Another growth area, particularly suited to the Southeast, is resortwear, or casual, tropical-inspired sportswear, led by such labels as Tommy Bahama. Tori Richard, a resort line based in Honolulu since 1956, will show men’s and women’s apparel in a 30-foot booth at New Temporaries. With three lines a year, the line wholesales between $25 and $40, and includes casual separates in cotton, Lycra spandex, silk and viscose — all in prints, mostly tropical florals, that coordinate with solids.
Sherrie MacDonald, Southeast sales representative for Tori Richard, is testing AmericasMart, hoping to pick up new business in her territory. The line already shows at Surf Expo in Orlando and at MAGIC in Las Vegas.
“All of our Florida accounts shop at AmericasMart already,” she said, adding that she has set up around 20 advance appointments.
AmericasMart market research has revealed potential in the “body & soul” area. New exhibitor Trimmings, a Corsicana, Tex., producer of potpourri and candles, will launch a new home and body line at the January show. Targeting upper-end stores, the line, known as Home & Body by Trimmings, includes a body and bath line, sheet sprays and laundry wash.
Trimmings has a 3,000-square-foot corporate showroom in AmericasMart’s merchandise mart, which, along with the Gift Mart, is connected by bridges to the apparel mart. The showroom, open five days a week, draws apparel customers during markets now, but Trimmings vice president Jackie Wright said apparel stores are still a wide-open target niche. Approximately 90 percent of sales come from home stores now. With the new line — and the new show — she would like to increase apparel crossover accounts, now at 10 percent.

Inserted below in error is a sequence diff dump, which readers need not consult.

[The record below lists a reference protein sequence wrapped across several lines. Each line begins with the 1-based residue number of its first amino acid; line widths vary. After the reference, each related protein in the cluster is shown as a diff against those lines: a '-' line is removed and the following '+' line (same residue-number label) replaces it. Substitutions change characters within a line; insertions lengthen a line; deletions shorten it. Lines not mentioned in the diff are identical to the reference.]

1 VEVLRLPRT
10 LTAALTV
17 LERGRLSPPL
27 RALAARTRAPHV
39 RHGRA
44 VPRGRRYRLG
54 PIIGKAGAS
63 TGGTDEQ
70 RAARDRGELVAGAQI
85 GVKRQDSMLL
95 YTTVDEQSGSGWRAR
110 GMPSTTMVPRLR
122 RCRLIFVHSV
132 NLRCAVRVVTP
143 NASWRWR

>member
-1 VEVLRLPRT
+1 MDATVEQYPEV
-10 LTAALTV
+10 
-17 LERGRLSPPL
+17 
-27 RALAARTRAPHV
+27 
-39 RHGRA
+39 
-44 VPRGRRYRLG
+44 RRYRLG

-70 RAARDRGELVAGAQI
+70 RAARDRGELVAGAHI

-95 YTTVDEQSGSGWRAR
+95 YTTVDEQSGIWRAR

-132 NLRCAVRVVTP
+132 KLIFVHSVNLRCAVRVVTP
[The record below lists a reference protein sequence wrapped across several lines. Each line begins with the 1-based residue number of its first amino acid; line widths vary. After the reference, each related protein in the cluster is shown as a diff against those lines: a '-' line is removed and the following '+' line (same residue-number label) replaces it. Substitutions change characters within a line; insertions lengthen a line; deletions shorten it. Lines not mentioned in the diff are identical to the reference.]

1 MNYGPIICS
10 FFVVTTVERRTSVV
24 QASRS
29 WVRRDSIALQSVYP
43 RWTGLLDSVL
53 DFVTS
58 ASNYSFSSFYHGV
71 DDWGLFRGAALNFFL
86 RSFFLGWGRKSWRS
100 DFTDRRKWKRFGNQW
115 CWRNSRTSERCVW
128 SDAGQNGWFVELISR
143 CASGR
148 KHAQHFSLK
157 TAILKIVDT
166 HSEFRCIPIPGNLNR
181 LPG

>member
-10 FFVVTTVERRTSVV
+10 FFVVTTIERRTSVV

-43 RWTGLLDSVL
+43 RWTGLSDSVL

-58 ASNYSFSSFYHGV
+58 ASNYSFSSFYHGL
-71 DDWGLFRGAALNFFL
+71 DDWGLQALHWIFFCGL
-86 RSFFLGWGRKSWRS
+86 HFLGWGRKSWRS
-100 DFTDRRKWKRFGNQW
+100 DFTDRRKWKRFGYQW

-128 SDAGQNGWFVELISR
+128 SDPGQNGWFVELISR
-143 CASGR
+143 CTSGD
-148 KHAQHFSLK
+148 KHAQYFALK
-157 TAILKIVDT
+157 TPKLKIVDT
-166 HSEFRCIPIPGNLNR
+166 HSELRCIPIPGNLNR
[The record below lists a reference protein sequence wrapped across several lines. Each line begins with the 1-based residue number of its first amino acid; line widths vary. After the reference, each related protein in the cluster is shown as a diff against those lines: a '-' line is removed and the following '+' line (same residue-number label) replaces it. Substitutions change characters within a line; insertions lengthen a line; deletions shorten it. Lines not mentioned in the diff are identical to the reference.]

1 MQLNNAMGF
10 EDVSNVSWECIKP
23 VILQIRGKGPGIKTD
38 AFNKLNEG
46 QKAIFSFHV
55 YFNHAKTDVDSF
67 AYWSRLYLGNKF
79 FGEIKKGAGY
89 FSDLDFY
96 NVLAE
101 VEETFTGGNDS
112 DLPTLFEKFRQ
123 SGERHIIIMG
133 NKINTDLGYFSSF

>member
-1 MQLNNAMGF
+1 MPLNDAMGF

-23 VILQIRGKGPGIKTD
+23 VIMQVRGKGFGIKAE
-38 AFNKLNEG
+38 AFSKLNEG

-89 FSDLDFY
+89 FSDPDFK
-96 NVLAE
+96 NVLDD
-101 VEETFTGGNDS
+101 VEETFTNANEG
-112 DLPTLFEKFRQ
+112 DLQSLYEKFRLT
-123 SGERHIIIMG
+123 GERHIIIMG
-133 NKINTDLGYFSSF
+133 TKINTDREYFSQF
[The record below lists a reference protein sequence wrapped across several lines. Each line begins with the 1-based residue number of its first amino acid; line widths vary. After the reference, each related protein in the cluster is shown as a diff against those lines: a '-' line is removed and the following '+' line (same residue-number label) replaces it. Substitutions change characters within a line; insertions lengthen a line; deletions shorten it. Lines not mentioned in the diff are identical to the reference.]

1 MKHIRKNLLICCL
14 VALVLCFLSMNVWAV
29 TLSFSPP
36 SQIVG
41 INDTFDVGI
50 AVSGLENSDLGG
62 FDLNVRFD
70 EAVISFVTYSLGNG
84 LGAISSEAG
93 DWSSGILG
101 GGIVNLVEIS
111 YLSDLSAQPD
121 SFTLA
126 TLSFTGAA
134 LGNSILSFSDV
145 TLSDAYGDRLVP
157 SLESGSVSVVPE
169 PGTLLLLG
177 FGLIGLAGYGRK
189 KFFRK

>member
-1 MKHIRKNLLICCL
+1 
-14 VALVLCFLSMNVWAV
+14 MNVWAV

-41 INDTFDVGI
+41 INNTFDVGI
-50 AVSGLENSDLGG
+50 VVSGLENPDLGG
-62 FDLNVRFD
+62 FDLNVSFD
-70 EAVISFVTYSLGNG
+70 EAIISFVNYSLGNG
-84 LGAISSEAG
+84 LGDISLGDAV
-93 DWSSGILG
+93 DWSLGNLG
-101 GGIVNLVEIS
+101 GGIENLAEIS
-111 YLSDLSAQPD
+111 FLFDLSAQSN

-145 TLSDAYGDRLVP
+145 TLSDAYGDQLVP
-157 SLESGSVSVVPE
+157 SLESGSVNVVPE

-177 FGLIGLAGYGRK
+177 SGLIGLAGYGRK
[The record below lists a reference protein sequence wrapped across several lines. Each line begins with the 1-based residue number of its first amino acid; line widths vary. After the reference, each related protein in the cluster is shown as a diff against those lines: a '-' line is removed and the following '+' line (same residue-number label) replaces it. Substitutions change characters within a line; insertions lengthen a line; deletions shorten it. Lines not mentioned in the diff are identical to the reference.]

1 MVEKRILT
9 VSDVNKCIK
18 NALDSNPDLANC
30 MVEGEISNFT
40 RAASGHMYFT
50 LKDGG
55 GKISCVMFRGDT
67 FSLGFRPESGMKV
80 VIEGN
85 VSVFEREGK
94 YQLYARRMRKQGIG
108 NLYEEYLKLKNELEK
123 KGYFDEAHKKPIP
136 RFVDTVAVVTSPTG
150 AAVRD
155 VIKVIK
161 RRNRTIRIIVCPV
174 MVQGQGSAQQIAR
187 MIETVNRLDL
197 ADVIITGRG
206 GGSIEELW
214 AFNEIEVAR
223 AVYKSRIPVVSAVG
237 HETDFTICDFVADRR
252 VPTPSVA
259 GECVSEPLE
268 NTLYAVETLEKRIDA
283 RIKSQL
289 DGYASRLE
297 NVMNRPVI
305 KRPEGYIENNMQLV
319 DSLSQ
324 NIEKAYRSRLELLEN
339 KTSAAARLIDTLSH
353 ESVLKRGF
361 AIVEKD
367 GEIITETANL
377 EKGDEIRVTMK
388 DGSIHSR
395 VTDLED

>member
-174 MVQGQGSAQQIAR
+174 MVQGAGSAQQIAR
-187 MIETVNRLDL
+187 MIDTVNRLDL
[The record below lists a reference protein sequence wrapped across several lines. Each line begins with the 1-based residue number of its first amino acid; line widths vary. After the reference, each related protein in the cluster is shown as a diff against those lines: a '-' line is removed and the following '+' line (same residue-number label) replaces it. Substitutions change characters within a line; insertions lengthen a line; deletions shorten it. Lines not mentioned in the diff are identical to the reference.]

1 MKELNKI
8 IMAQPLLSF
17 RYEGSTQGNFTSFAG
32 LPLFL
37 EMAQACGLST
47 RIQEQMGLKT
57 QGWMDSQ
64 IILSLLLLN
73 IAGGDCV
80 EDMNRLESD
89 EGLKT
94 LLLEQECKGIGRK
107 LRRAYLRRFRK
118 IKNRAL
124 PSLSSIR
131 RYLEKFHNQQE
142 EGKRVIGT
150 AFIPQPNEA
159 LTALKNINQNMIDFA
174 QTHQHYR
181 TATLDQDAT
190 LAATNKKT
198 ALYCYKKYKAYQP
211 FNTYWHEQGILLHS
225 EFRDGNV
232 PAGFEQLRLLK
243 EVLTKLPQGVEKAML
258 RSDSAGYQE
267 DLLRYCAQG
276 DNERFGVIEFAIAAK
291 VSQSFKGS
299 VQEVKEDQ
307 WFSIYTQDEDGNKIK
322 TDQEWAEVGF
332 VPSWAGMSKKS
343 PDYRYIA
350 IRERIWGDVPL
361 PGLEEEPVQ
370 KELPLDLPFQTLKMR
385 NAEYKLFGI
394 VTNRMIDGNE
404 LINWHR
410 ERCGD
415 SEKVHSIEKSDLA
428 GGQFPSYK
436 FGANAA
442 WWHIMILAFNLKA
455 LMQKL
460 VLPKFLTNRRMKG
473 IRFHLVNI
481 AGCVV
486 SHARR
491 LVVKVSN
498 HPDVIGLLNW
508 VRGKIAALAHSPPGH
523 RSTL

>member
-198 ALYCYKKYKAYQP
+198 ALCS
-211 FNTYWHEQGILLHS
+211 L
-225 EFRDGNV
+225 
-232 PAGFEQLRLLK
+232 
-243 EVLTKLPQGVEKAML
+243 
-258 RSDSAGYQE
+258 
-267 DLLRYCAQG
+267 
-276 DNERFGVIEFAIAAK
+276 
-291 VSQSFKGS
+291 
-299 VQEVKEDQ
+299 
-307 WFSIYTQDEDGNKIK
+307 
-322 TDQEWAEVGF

“Apparel stores like this category because it has a longer selling period than clothing,” she said. “But so many apparel shoppers don’t venture out beyond the apparel building during market.”
The New Temporaries area will be transformed from mostly pipe-and-drape booths to more updated, colorful fixtures and displays and deeper aisle space. Buyer amenities include breakfast, coffee and dessert during markets.
The New Temporaries show was inspired by the success of Premiere, an upscale temporary-format juried show, launched in Spring 2001. Held twice a year, the second event in October featured 98 booths, with around 68 companies often offering multiple divisions or categories. The show, held on the mart’s fifth floor, featured many of the same lines buyers find at the Fashion Coterie in New York in a setting with fresh flowers, food, espresso and bottled water.
Kaye Davis, executive director of AmericasMart, estimated that 75 percent of exhibitors would return in April, or be absorbed by permanent showrooms. While apparel — mostly contemporary and bridge resources — makes up the majority of offerings, at the October show 12 booths featured accessories, and six offered shoes. Davis projected 125 booths at the April 2003 show.
Educational programs will expand to include new categories. For starters, in January the apparel mart will focus on opportunities in special sizes. According to studies by MarketResearch.com, plus-size apparel totaled nearly $32 billion in 2000 — approximately 27 percent of the total women’s clothing market in the U.S. Forecasters project sales will spike to $47 billion by 2005.
Seminars include a Retail Networking Dinner, slated for Jan. 30. Co-sponsored by WWD, the event will feature a panel discussion of how to integrate special sizes into specialty stores. On Jan. 31, author and former retailer T.J. Reid will present a seminar titled: “Is your store ready for special sizes?” Also on Jan. 31, the Visions Fashion Show will showcase the latest trends in special sizes.